Alice Mary Robertson
She was a teacher, social worker, public official, and politician. This week we celebrate the birthday of Alice Mary Robertson, the first woman elected to Congress from Oklahoma and only the second woman ever elected to Congress. She championed American Indian issues, opposed women's issues and the League of Nations. Alice Mary Robertson this week on Oklahoma Journeys from the Oklahoma History Center.
From the Oklahoma History Center, this is Oklahoma Journeys. I'm Michael Dean.
Some 350 women were invited to hear Oklahoma's newly elected congresswoman speak on the important issues of the time at the Tulsa Town Club on February 8, 1921, and they were not disappointed to hear Alice Mary Robertson. She was a Republican and had just defeated a Democrat in Oklahoma's second district who was a Cherokee Indian. She was 66 years old when elected to Congress. Her campaign speeches included this statement "I cannot be bought, I cannot be sold, and I cannot be intimidated."
Alice Mary Robertson had already asserted herself in the public eye. She helped Theodore Roosevelt recruit soldiers for Troops L and M of the First Volunteer Cavalry, Roosevelt's Roughriders. Her parents were missionaries in the Creek Nation when she was born, and in her early years, she was self-taught and attended college in Elmira, New York, then taught school in Tullahassee, then at the Carlisle Indian School. She worked as a clerk at the Bureau of Indian Affairs in Washington. She returned to the Indian Territory and taught at Okmulgee, started a mission, then headed a Presbyterian Boarding School for Indian girls. During World War One she founded the Muskogee chapter of the American Red Cross and ran a canteen service for soldiers passing through the area. She also was the Postmaster in Muskogee.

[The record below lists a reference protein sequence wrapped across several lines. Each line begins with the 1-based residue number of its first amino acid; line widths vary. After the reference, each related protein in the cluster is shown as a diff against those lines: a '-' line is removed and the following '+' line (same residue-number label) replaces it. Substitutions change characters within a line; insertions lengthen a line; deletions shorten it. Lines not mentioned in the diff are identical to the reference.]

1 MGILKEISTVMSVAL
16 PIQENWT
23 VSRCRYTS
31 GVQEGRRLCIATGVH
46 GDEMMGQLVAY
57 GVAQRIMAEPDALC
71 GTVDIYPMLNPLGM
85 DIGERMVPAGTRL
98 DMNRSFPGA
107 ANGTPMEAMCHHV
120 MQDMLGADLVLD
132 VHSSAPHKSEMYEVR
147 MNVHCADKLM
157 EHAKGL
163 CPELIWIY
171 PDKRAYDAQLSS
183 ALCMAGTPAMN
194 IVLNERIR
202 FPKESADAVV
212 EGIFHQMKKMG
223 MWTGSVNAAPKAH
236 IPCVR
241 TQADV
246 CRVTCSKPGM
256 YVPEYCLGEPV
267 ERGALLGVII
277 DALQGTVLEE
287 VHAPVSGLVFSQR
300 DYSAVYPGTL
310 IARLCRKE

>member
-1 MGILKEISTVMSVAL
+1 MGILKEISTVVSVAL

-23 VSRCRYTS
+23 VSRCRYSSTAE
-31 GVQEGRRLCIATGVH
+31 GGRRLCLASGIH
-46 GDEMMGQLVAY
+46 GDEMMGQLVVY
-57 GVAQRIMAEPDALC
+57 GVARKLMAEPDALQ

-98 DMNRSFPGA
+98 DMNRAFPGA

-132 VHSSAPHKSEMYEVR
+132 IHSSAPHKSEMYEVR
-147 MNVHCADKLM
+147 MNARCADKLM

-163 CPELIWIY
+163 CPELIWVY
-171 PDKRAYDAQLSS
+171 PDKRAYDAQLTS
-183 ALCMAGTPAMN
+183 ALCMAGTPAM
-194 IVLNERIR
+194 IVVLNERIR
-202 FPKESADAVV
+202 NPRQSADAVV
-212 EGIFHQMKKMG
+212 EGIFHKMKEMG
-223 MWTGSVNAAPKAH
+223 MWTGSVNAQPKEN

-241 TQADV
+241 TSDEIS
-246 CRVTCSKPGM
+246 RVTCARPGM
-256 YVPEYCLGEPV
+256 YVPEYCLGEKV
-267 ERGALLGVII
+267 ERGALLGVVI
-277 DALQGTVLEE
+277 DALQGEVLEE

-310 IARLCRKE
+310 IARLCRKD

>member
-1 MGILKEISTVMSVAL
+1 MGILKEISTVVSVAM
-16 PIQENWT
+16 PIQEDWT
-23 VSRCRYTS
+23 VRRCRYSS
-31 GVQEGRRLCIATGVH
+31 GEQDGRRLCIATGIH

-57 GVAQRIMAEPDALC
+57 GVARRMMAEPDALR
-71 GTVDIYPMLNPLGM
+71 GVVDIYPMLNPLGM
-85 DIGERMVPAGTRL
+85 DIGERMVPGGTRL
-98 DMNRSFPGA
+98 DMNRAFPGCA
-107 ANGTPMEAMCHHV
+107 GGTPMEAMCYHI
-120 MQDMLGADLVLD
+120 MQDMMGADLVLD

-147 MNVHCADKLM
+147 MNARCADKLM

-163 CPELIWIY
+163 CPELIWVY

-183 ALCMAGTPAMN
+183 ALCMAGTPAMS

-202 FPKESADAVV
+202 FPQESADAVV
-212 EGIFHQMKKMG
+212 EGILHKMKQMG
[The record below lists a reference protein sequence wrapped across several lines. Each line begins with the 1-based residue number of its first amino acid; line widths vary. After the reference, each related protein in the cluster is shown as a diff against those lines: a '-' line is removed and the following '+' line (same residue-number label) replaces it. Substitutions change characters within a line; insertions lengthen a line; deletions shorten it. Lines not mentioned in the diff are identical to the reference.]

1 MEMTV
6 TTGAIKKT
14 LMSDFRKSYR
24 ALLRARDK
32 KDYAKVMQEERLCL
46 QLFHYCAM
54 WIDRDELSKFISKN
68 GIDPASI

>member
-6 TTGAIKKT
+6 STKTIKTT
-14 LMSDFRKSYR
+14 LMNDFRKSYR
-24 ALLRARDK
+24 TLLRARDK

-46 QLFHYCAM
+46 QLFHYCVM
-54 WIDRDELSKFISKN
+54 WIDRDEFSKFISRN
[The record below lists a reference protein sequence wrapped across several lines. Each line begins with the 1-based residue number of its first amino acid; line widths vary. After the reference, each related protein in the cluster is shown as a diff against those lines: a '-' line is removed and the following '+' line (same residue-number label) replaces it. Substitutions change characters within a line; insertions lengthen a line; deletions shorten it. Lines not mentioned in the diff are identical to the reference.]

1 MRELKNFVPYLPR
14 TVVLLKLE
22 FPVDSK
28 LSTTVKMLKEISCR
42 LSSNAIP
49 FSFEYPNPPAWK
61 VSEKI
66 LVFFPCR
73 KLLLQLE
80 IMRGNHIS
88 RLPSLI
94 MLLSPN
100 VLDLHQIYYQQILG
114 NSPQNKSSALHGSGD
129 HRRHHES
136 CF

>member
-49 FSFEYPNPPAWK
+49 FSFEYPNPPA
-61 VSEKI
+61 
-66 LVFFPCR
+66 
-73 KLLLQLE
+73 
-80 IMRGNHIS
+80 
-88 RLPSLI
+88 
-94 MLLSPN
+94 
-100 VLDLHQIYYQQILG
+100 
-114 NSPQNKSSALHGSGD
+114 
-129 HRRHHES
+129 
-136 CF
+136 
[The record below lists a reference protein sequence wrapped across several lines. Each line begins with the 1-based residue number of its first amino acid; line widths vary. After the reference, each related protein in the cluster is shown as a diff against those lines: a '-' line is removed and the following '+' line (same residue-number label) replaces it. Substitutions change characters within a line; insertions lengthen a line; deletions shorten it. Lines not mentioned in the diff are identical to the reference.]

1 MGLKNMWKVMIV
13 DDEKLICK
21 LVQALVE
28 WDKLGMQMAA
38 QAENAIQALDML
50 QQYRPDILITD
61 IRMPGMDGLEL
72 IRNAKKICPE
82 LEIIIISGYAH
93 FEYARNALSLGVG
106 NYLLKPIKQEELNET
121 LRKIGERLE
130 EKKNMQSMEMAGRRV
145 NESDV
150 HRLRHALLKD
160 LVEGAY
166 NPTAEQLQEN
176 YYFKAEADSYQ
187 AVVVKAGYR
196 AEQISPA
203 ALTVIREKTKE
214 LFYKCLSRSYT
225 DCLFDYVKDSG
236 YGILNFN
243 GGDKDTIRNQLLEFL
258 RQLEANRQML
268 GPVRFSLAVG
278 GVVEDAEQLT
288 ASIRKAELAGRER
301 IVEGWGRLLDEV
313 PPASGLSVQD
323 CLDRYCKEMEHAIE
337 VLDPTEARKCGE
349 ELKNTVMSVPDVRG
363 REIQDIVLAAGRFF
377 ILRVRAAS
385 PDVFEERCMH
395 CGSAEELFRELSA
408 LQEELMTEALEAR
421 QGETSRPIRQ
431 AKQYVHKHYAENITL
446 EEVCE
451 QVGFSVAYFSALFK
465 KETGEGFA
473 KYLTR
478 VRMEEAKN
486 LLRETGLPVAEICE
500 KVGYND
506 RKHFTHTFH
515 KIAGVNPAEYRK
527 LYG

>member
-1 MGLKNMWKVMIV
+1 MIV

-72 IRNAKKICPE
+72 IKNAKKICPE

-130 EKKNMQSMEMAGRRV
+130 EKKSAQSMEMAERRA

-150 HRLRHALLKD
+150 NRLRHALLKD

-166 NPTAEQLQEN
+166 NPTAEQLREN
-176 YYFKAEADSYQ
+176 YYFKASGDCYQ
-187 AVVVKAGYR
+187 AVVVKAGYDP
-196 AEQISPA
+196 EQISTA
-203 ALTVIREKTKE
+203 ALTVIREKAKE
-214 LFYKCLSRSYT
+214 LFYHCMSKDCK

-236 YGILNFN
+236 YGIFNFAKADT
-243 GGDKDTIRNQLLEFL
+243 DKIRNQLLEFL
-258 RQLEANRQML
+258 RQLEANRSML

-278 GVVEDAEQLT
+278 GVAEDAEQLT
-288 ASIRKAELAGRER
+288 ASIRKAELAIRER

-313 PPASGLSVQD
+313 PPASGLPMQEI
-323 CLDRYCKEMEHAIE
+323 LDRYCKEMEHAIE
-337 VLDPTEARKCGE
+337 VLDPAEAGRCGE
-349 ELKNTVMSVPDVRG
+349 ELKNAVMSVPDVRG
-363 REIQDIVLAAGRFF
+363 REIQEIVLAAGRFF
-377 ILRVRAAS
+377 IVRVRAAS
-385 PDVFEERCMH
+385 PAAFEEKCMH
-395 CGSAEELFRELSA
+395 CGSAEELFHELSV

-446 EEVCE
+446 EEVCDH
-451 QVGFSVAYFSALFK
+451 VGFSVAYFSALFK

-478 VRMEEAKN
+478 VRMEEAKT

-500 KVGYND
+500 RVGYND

This would be for most women at the time a busy fulfilling life. But Alice wanted more. In 1920 she ran for Congress from Muskogee. By 1920, she was operating a cafeteria and the only political ads she ran were ads for her cafeteria buried in the classified section of the Muskogee newspapers. In all, she spent less than $3,000. During the campaign her cafeteria newspaper ads were must reading in Muskogee.
Arriving in Washington she immediately began to make her mark. She said that she would concentrate on legislation for Indians, women, farmers, soldiers, and working people, and no one else. Her first fight was against the Sheppard-Towner Bill or maternity bill, a bill she called "paternalistic" and said it "threatened to overthrow the American family." Supporters said it would save the lives of 12,000 mothers and 100,000 babies, but Miss Alice, as she was now known, refused to budge. The list of organizations supporting the bill read like a who's who groups, but Alice said "they are trying to scare me into support for the bill, but I can't be scared." Another issue that drew her attention was the proposed League of Nations. She spoke against the League saying that in the form Woodrow Wilson proposed it, the League was un-American. During her one term in Congress she stayed in controversy, then when she ran for reelection in 1922, she lost, but this week we remember her birth on January 2, 1854, in the Creek Nation. Alice Mary Robertson, the first woman from Oklahoma to serve in Congress.
You can learn more about the interesting personalities who have served in public office in Oklahoma by visiting the Oklahoma History Center on NE 23rd Street, just east of the state capitol in Oklahoma City. Oklahoma Journeys is a production of the Oklahoma History Center, dedicated to collecting, preserving, and sharing our state's past. I'm Michael Dean.